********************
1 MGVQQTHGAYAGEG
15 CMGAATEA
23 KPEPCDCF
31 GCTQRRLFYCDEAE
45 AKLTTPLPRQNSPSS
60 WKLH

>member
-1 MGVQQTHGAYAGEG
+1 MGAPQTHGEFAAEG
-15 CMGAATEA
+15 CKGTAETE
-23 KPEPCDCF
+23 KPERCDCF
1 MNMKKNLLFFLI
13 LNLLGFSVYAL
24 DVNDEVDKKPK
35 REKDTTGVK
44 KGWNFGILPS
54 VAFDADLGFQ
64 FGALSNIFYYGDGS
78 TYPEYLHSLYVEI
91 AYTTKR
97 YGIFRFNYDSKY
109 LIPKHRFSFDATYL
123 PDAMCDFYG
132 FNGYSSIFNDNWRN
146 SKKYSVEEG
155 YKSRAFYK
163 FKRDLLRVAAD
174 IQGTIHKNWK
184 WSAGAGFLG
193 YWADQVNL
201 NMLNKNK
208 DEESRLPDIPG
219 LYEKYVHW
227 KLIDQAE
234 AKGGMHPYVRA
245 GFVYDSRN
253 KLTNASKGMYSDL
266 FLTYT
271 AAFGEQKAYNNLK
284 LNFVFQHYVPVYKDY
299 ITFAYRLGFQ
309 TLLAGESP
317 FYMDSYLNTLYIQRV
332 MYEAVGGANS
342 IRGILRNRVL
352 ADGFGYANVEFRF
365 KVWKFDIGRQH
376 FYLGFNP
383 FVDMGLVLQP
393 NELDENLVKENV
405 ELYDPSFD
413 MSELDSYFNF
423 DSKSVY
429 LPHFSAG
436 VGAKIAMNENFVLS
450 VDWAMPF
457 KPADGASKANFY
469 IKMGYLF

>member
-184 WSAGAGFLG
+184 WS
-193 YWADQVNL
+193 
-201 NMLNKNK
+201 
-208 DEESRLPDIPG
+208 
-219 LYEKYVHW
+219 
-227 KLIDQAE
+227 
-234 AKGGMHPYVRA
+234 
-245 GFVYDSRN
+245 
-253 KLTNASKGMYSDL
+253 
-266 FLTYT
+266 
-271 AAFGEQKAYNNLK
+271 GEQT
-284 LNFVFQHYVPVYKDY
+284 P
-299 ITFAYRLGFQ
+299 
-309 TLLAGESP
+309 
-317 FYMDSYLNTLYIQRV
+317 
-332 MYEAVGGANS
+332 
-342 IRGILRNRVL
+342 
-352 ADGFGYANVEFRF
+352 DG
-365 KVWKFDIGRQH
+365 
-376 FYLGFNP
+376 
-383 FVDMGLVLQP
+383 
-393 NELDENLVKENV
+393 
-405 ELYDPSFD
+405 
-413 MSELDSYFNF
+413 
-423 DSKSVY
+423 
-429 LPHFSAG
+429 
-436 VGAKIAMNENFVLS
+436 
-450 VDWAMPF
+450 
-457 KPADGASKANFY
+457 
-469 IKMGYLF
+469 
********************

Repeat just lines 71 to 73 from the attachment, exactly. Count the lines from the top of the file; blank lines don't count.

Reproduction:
+219 
-227 KLIDQAE
+227 